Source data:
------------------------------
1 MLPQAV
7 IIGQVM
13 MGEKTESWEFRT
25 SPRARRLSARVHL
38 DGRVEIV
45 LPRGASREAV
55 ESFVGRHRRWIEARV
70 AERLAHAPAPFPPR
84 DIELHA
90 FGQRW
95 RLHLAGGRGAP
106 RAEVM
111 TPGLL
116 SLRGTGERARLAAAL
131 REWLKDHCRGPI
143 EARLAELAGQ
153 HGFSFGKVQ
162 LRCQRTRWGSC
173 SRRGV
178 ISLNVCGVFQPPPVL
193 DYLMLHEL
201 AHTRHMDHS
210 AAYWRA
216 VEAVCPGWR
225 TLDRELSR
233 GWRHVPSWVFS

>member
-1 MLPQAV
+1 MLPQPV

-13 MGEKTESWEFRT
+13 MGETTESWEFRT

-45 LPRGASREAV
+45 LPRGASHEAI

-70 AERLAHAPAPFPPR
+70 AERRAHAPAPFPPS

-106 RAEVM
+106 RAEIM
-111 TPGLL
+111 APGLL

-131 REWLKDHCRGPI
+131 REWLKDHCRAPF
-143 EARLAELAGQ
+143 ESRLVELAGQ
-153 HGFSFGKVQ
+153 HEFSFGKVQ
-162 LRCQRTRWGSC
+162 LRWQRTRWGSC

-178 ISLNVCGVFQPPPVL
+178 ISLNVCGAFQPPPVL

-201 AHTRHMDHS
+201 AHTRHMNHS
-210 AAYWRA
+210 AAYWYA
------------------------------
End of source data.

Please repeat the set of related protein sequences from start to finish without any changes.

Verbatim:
1 MLPQAV
7 IIGQVM
13 MGEKTESWEFRT
25 SPRARRLSARVHL
38 DGRVEIV
45 LPRGASREAV
55 ESFVGRHRRWIEARV
70 AERLAHAPAPFPPR
84 DIELHA
90 FGQRW
95 RLHLAGGRGAP
106 RAEVM
111 TPGLL
116 SLRGTGERARLAAAL
131 REWLKDHCRGPI
143 EARLAELAGQ
153 HGFSFGKVQ
162 LRCQRTRWGSC
173 SRRGV
178 ISLNVCGVFQPPPVL
193 DYLMLHEL
201 AHTRHMDHS
210 AAYWRA
216 VEAVCPGWR
225 TLDRELSR
233 GWRHVPSWVFS

>member
-1 MLPQAV
+1 MLPQPV

-13 MGEKTESWEFRT
+13 MGETTESWEFRT

-45 LPRGASREAV
+45 LPRGASHEAI

-70 AERLAHAPAPFPPR
+70 AERRAHAPAPFPPS

-106 RAEVM
+106 RAEIM
-111 TPGLL
+111 APGLL

-131 REWLKDHCRGPI
+131 REWLKDHCRAPF
-143 EARLAELAGQ
+143 ESRLVELAGQ
-153 HGFSFGKVQ
+153 HEFSFGKVQ
-162 LRCQRTRWGSC
+162 LRWQRTRWGSC

-178 ISLNVCGVFQPPPVL
+178 ISLNVCGAFQPPPVL

-201 AHTRHMDHS
+201 AHTRHMNHS
-210 AAYWRA
+210 AAYWYA